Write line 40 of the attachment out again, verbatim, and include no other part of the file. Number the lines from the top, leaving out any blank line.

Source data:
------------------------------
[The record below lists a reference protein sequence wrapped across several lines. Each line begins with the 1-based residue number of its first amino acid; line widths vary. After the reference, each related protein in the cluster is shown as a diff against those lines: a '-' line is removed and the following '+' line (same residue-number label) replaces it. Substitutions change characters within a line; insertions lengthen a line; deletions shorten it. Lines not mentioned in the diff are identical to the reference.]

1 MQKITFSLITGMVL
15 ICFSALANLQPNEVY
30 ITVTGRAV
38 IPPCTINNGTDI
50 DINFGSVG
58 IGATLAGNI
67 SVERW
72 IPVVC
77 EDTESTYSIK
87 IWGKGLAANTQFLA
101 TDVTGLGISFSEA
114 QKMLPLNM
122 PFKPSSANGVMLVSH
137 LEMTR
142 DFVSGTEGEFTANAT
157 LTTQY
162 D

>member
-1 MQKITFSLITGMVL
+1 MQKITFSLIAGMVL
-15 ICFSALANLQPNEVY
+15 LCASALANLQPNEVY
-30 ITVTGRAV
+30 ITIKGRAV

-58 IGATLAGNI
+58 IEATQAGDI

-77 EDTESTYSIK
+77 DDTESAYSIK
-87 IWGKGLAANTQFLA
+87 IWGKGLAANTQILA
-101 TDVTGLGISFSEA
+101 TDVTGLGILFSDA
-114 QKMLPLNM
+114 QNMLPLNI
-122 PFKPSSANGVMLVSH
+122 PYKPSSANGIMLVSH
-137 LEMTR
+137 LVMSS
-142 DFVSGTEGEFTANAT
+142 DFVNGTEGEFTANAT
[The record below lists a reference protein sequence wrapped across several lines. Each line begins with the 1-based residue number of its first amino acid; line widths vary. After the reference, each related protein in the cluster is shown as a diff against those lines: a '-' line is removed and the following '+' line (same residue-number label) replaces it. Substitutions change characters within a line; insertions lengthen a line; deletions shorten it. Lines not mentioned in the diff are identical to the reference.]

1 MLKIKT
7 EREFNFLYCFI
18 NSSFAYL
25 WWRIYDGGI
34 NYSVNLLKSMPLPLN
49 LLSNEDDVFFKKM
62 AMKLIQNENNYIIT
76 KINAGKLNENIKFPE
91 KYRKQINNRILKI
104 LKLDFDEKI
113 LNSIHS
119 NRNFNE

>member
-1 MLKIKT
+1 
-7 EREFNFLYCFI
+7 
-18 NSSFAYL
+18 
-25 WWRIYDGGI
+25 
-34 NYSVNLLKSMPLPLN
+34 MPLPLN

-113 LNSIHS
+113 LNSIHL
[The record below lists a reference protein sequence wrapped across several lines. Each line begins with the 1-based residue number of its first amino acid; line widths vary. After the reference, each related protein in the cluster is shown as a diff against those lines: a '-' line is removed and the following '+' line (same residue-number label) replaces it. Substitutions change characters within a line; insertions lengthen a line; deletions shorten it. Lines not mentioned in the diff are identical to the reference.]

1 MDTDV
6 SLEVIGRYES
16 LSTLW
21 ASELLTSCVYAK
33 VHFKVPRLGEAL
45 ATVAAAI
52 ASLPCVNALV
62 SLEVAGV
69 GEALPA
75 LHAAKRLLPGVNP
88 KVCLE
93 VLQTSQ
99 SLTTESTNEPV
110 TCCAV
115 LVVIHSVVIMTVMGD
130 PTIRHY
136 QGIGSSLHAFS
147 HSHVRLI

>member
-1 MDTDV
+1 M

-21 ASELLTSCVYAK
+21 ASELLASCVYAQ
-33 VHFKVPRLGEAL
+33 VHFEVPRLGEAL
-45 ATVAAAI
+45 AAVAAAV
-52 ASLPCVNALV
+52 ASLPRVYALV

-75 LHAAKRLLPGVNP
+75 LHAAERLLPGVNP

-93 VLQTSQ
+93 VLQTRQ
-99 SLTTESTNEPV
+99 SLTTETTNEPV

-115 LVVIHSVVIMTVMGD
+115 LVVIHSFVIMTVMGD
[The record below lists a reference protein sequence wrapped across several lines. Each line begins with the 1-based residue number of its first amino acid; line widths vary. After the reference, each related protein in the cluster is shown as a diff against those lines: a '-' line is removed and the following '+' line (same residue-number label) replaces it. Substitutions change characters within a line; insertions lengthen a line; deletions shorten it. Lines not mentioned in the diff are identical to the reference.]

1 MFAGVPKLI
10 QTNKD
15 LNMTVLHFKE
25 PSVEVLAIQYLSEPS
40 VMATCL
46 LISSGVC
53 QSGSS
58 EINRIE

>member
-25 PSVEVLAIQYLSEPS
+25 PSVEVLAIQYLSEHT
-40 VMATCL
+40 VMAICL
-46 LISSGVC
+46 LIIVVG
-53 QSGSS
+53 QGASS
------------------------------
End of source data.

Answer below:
-142 DFVSGTEGEFTANAT